Thousand Pillars Temple
The Thousand Pillars TempleThousand Pillars Temple is situated in Hanamakonda town, near Warangal, in Telangana region. It is a temple which hasa rich cultural heritage. It is believed that this temple was constructed in 1163 AD by King Rudradeva of the Kakatiya kingdom.The temple is built on the slopes of Hanamakonda hills on 1 meter high platform. Also known as Rudreshwara Temple, it is said that the builders took 72 years to construct this marvel.The star-shaped temple is built in Chalukya style of art and comprises of three shrines which are dedicated to Lord Shiva, Lord Vishnu and Lord Surya. Because of this, the central complex of the temple came to be known as Trikutalayam.
This architecture marvel was designed by the Vishwakarma sculptors from Kakatiyan dynasty. As the name suggests, there are 1000 pillars which are intricately carved of wide ranges and different sizes. The walls of the temple too have an exquisite design, which makes one spellbound of the quality of artwork that existed during those days, when technology did not even exist. The temple also consists of brilliant stonework which will leave you enthralled. The dance platform “Natya Mandapam” which is viewed from any direction of the central complex is a phenomenon. Most interesting fact of the temple is that though there are thousand pillars but they are made in such a way that the view of one shrine is not blocked by the other one.
At the entrance of the temple, you will find a monolith statue of ‘Nandi Bull’ carved out from black basalt, which was used as raw material for excellent finishing. It measures 6 feet in height and has chiselled garlands and ornaments. Unlike most Nandis in the Indian temples facingwest, 1000 pillars Nandi faces east. Lord Shiva is the presiding deity of this temple whose idol is placed in Garib Graha or Sanctum Sanctorum as Kakatiyas were true worshipper of Lord Shiva. They wanted early morning rays of the sun to directly fall on the Shiva Lingam. So to make it happen, Shiva’s shrine was faced towards east and rest of the two shrines of Lord Vishnu and Lord Surya ware facing towards south and west respectively.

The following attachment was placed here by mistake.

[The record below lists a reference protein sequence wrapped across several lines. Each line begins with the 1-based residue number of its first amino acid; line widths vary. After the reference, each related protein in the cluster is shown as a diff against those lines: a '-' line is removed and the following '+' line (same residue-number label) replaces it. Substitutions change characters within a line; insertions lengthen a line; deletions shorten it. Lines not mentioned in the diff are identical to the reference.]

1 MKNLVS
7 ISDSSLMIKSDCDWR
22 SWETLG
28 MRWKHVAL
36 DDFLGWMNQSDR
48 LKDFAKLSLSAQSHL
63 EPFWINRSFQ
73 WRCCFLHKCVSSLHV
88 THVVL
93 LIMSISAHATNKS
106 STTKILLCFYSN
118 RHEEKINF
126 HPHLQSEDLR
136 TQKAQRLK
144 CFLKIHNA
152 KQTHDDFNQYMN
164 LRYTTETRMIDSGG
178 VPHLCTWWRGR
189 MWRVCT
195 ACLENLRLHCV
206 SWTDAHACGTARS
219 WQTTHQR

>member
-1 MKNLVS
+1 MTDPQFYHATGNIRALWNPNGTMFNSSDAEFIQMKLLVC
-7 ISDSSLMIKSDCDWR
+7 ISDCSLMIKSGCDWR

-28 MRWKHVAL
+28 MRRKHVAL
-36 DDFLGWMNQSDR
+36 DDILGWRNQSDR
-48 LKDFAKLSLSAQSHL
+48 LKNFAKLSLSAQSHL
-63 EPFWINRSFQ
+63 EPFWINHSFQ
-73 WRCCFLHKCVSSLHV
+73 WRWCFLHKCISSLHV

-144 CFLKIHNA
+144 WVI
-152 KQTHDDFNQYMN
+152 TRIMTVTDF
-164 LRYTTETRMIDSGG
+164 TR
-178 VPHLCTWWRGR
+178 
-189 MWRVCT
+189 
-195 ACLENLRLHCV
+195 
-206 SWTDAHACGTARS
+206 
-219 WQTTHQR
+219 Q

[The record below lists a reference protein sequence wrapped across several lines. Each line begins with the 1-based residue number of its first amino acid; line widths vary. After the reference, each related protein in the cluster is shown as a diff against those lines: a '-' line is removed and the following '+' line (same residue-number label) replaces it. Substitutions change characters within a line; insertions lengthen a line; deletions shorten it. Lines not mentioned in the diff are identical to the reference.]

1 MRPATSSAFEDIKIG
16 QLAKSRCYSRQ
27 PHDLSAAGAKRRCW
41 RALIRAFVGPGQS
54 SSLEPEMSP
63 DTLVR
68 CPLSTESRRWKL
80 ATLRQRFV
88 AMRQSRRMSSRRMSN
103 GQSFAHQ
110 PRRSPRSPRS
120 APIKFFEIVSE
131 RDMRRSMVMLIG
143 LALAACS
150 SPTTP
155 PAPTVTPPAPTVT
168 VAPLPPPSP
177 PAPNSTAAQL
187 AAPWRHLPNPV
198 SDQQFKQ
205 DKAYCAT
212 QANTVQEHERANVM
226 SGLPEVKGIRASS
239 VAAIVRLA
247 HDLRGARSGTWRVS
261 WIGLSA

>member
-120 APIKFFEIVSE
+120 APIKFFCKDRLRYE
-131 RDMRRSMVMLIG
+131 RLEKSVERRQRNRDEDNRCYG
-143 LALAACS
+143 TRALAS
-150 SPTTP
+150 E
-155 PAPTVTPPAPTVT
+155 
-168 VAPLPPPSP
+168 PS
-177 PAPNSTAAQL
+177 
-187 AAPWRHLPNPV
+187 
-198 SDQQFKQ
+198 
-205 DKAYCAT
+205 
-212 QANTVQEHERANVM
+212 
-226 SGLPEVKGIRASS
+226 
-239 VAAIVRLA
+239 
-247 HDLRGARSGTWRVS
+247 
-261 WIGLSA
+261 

As you enter the main hall, you will find an idol of Lord Ganesha which is 5 feet tall, towards the left hand side and you will also see four magnificently carved pillars supporting the Natya Mandapam. These pillars have multiple designs about 2 to 30 centimeters long on the perimeter of circular pillar. The Kakatiyas symbol, ‘Kalisam’, can be seen one after another on each pillar. The sculpture of Lord Indra with his Airavata is remarkable piece of Kakatiya’s art and the Lord Narasimha’s sculpture at the entrance of the north shrine is also a masterpiece. The Elephant structure cut of the big rocks and perforated screens with holes, speak about the richness of Chalukyan’s architecture.
When the Tughlaq dynasty attacked South India, they destroyed this temple. Currently, there are no pillars in the temple. Archaeologists removed these pillars to renovate the Kalyana Mandapam that was crumbling. When the pillars were lifted, they encountered a huge mass of wet sand which was accumulated due to pipe connection from a nearby local water body called Bhadrakali Cheruvu. However, Nandi and other shrines are still intact. This temple, in local language, is also called as “Kakatiyula Veyi Stambhamula Devalayam”.
Best Time to Visit:October to March
Temple remains open for public between 6AM to 8PM every day.
TransportationHyderabad is the nearest airport which is around 160 km away from this temple and is well connected to all the major cities of India and other parts of the world.
Warangal is the nearest railway stationand is well connected by trains with all the other major cities of India.
APSRTC and various private travels operate regular buses which ply to Warangal from all the major neighbouring cities including Hyderabad, Vijaywada and Vishakhapatnam.
In case of local transport, the easily available means of transport, to move around the city are taxis, auto-rickshaws and cycle rickshaws.